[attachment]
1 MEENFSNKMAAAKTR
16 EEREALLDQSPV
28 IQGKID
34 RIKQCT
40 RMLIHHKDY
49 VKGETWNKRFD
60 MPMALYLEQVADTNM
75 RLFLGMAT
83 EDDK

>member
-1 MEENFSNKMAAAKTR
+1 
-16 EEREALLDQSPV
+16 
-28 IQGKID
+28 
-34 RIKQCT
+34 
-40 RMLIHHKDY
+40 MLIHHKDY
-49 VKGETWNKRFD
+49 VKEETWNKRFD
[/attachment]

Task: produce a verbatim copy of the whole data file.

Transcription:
1 MEENFSNKMAAAKTR
16 EEREALLDQSPV
28 IQGKID
34 RIKQCT
40 RMLIHHKDY
49 VKGETWNKRFD
60 MPMALYLEQVADTNM
75 RLFLGMAT
83 EDDK

>member
-1 MEENFSNKMAAAKTR
+1 
-16 EEREALLDQSPV
+16 
-28 IQGKID
+28 
-34 RIKQCT
+34 
-40 RMLIHHKDY
+40 MLIHHKDY
-49 VKGETWNKRFD
+49 VKEETWNKRFD